Google has launched a new experimental app that is an ML-powered Pinterest rival. The search giant is calls it Keen.
Facebook has filed lawsuits against individuals in the US and Europe over data scraping user information from its platforms.
Part of reason for the large user base for TikTok is centred on its ‘for you’ feeds. The company shares how exactly that algorithm works.
The Official Trump 2020 re-election app was exposed to cyberattack.
Facebook has launched a voting information center to provide information on voting, and on how people can get registered and post ballots.
How does TikTok’s recommendation algorithm work
One of the most commonly used apps on smartphones in recent times is the short-form mobile video app TikTok.
Part of reason for the large user base for the ByteDance-owned video-sharing social network is centred on its ‘for you’ feeds.
The feeds are short videos tailored for specific users, and are delivered on their profiles. Those curated videos are powered by TikTok’s recommendation system, making video streams unique to each user’s feed.
TikTok refers contents based on video ranking, which is built on a variety of factors. Initially, new users update their preferences opted by a new user, which the app takes to load up some feeds.
It is later adjusted to remove content that the user may not be interested. This process of refining continues as TikTok personalises the ‘for you’ feeds.
The app also takes user interactions, video information and device settings to load and refine the feed.
One of the strongest indicators of an user like a specific type of video is the length of viewing time. If they seen the full video from the start, the pap would take that a high engagement.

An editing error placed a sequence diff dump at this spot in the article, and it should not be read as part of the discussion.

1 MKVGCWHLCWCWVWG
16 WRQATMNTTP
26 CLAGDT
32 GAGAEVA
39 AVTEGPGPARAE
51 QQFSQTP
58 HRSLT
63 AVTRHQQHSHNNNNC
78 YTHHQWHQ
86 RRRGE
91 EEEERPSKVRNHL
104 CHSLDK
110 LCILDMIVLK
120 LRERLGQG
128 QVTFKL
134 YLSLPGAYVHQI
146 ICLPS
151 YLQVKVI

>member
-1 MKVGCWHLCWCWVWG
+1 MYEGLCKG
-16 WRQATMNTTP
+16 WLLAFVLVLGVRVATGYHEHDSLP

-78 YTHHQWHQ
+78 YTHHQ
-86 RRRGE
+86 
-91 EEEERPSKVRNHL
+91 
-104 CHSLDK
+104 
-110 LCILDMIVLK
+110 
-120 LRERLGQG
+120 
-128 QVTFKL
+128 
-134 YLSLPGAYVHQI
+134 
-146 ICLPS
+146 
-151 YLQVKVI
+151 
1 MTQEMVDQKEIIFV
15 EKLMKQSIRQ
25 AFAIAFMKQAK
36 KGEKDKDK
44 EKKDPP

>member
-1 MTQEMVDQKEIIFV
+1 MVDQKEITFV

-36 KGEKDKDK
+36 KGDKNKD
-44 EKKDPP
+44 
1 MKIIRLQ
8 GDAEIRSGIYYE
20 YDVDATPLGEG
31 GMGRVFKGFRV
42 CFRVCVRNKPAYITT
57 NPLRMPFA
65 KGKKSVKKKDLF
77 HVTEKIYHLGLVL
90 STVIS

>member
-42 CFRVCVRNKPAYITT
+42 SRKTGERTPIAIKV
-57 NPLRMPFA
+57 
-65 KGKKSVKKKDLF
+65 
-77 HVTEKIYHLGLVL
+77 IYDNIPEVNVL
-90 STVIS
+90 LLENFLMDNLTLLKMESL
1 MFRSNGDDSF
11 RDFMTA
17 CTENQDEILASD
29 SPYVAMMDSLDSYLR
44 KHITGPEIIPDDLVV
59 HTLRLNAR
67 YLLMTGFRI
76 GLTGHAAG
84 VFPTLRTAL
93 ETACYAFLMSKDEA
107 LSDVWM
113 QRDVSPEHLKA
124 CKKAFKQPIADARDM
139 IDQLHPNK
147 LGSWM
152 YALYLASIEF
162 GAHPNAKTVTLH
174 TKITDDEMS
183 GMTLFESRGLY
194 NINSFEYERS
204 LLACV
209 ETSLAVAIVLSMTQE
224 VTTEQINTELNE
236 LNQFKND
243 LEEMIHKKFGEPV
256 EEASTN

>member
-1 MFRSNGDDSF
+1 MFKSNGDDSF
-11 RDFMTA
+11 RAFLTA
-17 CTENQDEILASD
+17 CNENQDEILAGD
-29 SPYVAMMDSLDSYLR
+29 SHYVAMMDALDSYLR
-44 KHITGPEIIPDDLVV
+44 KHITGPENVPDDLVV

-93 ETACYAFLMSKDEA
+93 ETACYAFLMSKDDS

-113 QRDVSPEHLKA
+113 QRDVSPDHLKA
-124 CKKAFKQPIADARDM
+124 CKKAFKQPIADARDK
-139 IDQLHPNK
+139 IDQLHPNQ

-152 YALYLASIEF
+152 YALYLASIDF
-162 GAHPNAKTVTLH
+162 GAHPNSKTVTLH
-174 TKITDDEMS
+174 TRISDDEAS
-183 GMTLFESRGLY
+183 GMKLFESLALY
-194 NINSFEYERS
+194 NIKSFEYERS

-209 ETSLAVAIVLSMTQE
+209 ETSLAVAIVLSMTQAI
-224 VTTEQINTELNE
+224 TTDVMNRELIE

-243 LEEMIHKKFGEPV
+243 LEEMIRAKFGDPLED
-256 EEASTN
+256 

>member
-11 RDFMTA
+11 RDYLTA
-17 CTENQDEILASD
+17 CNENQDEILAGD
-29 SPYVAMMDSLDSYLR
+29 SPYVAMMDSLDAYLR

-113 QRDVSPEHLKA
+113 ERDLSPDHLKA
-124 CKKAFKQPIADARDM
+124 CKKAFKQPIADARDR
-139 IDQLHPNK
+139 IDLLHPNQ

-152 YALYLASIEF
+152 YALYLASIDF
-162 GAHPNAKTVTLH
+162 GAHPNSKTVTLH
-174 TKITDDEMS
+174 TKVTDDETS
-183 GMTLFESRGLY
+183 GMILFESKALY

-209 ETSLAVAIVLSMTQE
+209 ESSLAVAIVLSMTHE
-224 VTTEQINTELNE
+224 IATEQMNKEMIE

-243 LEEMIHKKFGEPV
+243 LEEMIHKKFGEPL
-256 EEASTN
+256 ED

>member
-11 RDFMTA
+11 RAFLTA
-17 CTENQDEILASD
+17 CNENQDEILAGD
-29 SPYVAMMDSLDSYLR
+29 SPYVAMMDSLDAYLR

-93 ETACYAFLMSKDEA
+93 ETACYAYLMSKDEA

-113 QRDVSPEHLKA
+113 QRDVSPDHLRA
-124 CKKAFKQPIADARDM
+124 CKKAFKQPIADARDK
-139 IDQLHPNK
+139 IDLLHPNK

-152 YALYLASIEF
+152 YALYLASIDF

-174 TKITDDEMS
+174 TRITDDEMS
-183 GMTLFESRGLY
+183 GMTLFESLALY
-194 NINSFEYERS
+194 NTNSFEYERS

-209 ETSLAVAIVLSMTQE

“While a video is likely to receive more views if posted by an account that has more followers, by virtue of that account having built up a larger follower base, neither follower count nor whether the account has had previous high-performing videos are direct factors in the recommendation system,” TikTok said in a blog post.
Facebook files suits against individuals over data scraping
Facebook has sued individuals in the United States and Europe separately for using its platform to scrape users’ personal data.
The social network on Thursday said that the defendants were running a data scraping service and were abusing Facebook’s platform.
“This is one of the first times a social media company is using coordinated, multi-jurisdictional litigation to enforce its Terms and protect its users,” Jessica Romero, Director of Platform Enforcement and Litigation at Facebook, said in a blog post.
The company as filed a suit against an individual who ran a data scraping service called Massroot8.
The service asks Facebook users to provide their login credientials on Massroot8’s website.
This information, Facebook claims, were used by the individual’s service to scrape user data from the social network’s platform.
The individual has used a computer programme to control a network of bots, which pretended to be an Android device connected to Facebook’s mobile app, Romero added.
In Spain, the social networking company has sued an individual for providing an automation software to give away fake likes and comments on Instagram.
Facebook claims that the defendants service was designed to evade Instagram’s restrictions against fake engagement.
Google’s version of Pinterest is called Keen